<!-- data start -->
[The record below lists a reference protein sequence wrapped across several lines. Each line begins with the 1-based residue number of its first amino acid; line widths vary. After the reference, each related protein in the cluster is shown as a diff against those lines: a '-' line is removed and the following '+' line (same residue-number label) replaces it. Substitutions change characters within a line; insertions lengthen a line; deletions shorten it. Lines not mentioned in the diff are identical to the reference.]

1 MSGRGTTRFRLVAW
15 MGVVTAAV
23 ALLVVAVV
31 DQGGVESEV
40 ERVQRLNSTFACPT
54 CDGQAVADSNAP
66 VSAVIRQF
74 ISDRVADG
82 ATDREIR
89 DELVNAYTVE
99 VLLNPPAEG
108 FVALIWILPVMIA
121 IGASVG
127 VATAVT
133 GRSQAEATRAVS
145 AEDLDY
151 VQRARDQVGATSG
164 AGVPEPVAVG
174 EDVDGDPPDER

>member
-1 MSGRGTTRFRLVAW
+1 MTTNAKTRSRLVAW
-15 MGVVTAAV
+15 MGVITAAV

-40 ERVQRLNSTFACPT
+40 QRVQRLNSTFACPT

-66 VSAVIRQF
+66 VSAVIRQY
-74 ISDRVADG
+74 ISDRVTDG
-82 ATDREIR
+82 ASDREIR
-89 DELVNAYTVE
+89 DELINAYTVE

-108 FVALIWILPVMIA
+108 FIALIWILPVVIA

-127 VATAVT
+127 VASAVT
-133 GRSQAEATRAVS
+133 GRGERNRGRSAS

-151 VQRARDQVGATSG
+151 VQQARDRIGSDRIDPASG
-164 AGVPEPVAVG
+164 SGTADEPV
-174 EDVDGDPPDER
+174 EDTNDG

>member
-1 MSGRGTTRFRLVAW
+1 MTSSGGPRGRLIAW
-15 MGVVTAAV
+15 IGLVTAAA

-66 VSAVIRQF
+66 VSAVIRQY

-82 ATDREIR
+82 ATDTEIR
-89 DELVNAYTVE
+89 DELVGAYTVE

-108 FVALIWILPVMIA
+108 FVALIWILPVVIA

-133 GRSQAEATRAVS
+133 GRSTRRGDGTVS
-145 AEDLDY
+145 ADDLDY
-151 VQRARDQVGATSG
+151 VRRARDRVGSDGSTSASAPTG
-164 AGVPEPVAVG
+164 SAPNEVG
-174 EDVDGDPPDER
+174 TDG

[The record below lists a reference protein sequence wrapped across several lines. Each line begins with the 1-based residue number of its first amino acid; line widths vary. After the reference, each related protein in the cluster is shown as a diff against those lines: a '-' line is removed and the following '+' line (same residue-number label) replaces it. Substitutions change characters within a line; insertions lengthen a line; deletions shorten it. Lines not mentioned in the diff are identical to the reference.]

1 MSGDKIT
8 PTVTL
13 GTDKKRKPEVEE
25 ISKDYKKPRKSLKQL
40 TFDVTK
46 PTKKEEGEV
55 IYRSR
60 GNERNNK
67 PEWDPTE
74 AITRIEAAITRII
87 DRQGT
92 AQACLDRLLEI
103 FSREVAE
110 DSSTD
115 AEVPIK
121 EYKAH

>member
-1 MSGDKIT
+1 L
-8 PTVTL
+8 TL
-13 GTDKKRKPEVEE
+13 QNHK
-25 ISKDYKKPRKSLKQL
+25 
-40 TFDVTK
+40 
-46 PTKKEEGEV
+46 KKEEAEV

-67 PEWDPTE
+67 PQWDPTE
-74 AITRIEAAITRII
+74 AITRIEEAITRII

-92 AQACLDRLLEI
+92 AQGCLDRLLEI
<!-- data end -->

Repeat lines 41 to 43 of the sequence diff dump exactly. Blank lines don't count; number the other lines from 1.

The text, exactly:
+133 GRGERNRGRSAS

-151 VQRARDQVGATSG
+151 VQQARDRIGSDRIDPASG